My game was to run for 40 paces and to walk for 30 paces. Although these numbers look odd to you, they have an orienteering background for me. In pacing distances I cover 100m in 40 paces and the same distance, walking, in 60 paces. So, each run-walk set is essentially 150m. That’s a nice was to tick off the distance.

It was great having Joe and Dave’s company and we really cooked those last few kilometres. What has been great is that over the last nine-kilometres or so there has been Terry or Nel driving around to keep an eye on us – with water on board. So we’ve been able to top up on liquids. And we did. With temperatures kicking at over 42C, we were packing away volumes of fluids today. I estimate that I drank about 6 litres of water from by reservoir and then three big cups (maybe 300ml each) at each water point. And then I topped up with more water from Nel and I also downed about 500ml from a bottle from Terry – about 1km from the finish. And then more at the finish.

We were greeted with a warm welcome at the finish and as we’d just missed the bus shuttle back to came, we took advantage of icy refreshments, cookies, orange slices and a comfortable mattress under a gnarled Camel Thorn tree.  Lovely just to lie there and shoot the breeze with my running companions.

With my companions from the last couple of kays. Joe on the chair and Dave to my right.
We’ve been back at camp for a while now – showered and fed and watered. All the runners are in.
There are been a few drop outs – mostly with flare-ups of recent/existing injuries. They’ve all made really good decisions not to continue and we’ve seen them out on the route assisting at water points of cheering us on from vehicles. A lovely vibe from the runners.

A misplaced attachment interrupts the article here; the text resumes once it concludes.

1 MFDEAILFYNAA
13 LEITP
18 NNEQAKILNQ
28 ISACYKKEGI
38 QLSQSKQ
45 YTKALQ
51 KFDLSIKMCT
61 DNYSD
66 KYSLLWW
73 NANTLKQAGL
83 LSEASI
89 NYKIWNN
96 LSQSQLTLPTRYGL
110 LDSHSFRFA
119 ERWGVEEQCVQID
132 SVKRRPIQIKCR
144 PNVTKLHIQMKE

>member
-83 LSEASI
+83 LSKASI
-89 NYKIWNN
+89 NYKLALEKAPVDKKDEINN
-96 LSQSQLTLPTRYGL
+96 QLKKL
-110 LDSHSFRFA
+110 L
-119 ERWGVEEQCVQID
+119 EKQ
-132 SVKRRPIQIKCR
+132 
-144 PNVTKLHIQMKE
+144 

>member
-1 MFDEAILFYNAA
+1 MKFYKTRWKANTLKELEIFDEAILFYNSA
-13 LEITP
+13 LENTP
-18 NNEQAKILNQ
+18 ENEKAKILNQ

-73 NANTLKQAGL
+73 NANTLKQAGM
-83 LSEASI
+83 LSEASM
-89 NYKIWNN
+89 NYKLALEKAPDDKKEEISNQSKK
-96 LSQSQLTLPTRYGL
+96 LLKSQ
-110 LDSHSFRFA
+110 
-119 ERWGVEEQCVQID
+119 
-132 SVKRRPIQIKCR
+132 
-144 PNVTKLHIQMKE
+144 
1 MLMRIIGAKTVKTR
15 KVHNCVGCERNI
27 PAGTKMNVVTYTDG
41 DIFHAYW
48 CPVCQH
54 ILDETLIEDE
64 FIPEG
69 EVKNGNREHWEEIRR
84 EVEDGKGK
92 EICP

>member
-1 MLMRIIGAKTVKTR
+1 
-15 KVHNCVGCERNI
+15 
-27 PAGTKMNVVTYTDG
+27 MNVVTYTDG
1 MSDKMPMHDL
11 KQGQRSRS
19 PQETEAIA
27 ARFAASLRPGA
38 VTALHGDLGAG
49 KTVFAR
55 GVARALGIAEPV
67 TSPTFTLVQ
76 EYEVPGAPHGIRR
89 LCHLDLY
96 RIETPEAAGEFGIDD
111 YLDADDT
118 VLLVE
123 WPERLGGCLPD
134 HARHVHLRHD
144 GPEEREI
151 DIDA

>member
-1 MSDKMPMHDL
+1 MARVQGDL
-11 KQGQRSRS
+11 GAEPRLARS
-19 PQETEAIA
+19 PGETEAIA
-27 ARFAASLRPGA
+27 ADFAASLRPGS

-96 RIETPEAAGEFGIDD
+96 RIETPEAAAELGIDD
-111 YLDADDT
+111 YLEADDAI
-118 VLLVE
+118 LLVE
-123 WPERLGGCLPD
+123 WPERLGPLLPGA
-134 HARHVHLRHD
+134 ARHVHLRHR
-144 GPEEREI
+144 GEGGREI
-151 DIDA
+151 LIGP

Dinner last night was superb. They bring it over from the Lodge. We’ll be in for another treat tonight and tomorrow and the next night... Totally spoilt with soups, salads, veggies, braai stuff and dessert. Yes, dessert too!

Ah... a correction from yesterday... Canadian Caroline is Canadian Christine! Not sure how/where I got it in my mind that her name was ‘Caroline’. I’m with the programme now.

At the front of the race is still Argi. He ran the stage in 3h28. Marius was second again - about 20-30 minutes behind. He says he had an easier run today as he knows Argi is so out of range that there really is no need to chase him so Marius can rather focus on his own run as Argi runs off into the distance. He’s really quite something. Third was Asa, who caught the German runner, Stephan. (Stephan was third yesterday, not Asa).

I don’t know any other positions, not even my own other than second lady. I don’t know how far off Christine I was yesterday nor today. She’s a solid, steady runner and most certainly faster than me at a run. Once she’s ahead of me I just can’t close down the distance and instead I have glimpses of her in the distance.